• health care where planning is crucial in determining both performance quality and financial success;

• media and entertainment which operate under high-pressure timetables and deadlines, yet still need to deal with the unexpected ‘news’ items;

• co-ordinating sales promotional campaign planning with supply chain planning to determine the profitability of each promotion, its impact on existing products and the current supply chain which may have constraints raw materials, production capacity, storage, channel distribution, logistics.

And so on. Literally, any ‘puzzle’ that can be optimised and/or scheduled can now be solved. And without any customised coding!

Don’t take my word for it, the proof of the pudding is always in the eating! Look at the results, not the promises.


For all those who want 100% fit to their particular ‘puzzle’, who want a fast and focused ROI in any production, logistics and workforce (or combined) environment, modern 4th generation APS tools now make this possible, all from one ‘100% package’ solution and support.

Tomorrow (5th generation), these tools will be almost as easy to use and as common place as Excel spreadsheets. Yes, we are about to enter into a new era of opportunity and any person with the right skills and determination to e-learn and use such tools will be the ‘optimisation king/queen’ in their company, and well worth their weight in gold!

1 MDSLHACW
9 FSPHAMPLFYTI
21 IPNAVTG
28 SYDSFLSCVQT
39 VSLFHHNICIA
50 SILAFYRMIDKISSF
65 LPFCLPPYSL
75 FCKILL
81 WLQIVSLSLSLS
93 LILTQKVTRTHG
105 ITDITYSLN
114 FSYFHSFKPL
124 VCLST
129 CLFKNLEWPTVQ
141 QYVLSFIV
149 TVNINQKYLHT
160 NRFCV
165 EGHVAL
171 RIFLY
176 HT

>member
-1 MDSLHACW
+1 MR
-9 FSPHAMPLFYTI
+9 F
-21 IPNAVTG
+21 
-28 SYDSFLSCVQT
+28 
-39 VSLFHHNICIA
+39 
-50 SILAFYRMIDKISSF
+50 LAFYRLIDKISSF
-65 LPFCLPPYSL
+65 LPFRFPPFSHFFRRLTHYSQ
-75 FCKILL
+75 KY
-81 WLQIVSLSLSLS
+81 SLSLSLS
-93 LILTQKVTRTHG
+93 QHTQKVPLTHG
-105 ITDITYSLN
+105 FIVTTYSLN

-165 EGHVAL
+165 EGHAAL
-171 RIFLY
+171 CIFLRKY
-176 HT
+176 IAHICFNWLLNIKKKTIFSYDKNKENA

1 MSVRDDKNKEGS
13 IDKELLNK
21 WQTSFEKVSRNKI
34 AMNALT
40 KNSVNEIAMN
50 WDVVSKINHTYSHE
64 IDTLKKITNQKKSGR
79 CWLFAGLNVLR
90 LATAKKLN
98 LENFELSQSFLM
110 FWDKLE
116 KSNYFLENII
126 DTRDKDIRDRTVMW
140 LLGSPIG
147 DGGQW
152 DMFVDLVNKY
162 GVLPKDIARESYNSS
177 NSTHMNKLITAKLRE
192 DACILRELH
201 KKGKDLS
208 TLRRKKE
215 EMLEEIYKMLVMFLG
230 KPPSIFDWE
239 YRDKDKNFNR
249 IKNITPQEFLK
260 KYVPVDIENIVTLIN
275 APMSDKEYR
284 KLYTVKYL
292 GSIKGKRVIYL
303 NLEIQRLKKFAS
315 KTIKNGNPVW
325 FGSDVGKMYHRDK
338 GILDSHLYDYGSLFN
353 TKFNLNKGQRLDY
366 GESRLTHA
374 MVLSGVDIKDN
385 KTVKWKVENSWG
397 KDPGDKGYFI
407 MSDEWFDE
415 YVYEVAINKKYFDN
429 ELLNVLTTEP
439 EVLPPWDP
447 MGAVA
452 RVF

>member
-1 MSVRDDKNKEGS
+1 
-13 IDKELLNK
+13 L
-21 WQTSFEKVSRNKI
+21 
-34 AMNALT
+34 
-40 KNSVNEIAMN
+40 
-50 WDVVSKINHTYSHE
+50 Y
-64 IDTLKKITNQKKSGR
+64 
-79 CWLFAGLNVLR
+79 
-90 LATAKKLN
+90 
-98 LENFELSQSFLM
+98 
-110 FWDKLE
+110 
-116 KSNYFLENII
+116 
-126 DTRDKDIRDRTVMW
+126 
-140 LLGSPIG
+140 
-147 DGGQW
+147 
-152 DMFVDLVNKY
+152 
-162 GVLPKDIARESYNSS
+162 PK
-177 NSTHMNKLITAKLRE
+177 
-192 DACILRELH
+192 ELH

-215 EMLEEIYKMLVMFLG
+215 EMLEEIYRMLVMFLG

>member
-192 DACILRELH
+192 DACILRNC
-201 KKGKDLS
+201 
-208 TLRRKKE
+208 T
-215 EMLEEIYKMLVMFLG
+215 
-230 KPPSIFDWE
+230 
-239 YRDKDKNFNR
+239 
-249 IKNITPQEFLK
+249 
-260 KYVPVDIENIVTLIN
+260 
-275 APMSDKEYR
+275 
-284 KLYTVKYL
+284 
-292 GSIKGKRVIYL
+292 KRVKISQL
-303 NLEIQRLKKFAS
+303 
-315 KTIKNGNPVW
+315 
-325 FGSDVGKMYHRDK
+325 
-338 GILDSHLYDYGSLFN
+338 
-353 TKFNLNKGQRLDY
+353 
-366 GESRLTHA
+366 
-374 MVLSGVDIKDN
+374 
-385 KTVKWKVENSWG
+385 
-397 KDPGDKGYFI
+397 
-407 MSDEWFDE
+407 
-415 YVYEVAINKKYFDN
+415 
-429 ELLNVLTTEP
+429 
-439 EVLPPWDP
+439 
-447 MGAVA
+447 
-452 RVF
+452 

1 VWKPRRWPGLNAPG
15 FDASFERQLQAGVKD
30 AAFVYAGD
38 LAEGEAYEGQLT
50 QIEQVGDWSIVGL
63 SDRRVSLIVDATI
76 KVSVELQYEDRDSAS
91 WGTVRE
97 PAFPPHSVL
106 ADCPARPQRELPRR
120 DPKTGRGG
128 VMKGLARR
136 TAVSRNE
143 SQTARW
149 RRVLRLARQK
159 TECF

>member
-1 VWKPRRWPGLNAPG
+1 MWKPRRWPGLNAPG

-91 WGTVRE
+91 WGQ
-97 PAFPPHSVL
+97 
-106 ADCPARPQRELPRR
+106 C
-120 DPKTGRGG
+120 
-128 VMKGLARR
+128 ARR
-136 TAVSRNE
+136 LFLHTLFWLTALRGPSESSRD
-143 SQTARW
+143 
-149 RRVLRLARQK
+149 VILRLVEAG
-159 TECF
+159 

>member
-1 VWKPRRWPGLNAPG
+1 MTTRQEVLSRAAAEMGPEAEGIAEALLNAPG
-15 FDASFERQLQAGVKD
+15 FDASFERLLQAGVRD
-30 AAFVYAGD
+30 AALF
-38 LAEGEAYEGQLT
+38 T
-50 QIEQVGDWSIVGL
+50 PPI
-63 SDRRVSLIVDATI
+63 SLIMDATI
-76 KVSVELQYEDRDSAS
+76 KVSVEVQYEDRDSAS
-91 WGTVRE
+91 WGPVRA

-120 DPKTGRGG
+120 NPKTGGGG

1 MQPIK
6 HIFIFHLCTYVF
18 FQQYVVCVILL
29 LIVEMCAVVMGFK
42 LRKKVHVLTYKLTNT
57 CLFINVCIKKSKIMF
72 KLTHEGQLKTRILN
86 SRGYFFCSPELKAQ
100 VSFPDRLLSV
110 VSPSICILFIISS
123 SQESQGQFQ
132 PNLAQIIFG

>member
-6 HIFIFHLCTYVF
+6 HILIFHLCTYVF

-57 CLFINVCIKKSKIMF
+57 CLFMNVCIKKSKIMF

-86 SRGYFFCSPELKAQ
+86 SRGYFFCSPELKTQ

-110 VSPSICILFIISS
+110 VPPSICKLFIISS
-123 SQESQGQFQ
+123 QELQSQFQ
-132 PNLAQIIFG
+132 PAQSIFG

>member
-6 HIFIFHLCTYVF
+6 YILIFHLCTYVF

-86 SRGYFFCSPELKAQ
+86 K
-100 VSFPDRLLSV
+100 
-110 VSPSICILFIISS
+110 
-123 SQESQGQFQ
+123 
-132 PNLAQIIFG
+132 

Chris Macquet is a qualified accountant and marketer who has been implementing supply chain planning solutions for some 40 years in the southern hemisphere. In planning and IT capacities, he has worked for Unilever, Hewlett Packard, SAP, Deloitte Consulting, AspenTech, APS Technologies, and is now Director of Quintiq, Australia and New Zealand.

Excerpted from MHD Supply Chain Solutions, March/April 2008,pp.48-51.

Maximise your ROI

IBS Australia has launched new series of articles on optimal enterprise resource planning (ERP) performance, as a lead up to the Gartner Symposium ITxpo.

IBS Australia is sponsoring the upcoming event, held from 11-14 November 2008 at the Sydney Exhibition & Convention Centre, and will present at one of the solution provider sessions.

Rajiv Parrab, area president for IBS Asia Pacific, said the company wanted to share and enhance its 30 years of experience in developing ERP programs for wholesalers and distributors by participating in the event.

“IBS has helped customers to experience real benefits and value from their ERP system and can offer valuable insights from these case studies,” he said.

The new article series, ‘5 keys for maximising your ROI through optimal ERP performance’, is in line with the theme of the event focusing on building the business case for an ERP replacement strategy, best practices for implementations, maximising business benefits and ROI from an ERP investment, as well as aligning IT with business requirements and strategy.

Peter Clarke, chief technology officer for IBS Asia Pacific, said: “The vertical development strategy IBS has adopted has not only led to specialist industry expertise, but also cross-verticalisation, where the benefits of ERP functionality experienced by one industry in their  business processes has influenced the development of solutions for other industries.”

Mr Clarke will present at the event from 2.14-3.00pm on November 13.

The first article and registration for the entire series is available at www.supplychainsecrets.com.au/gartner.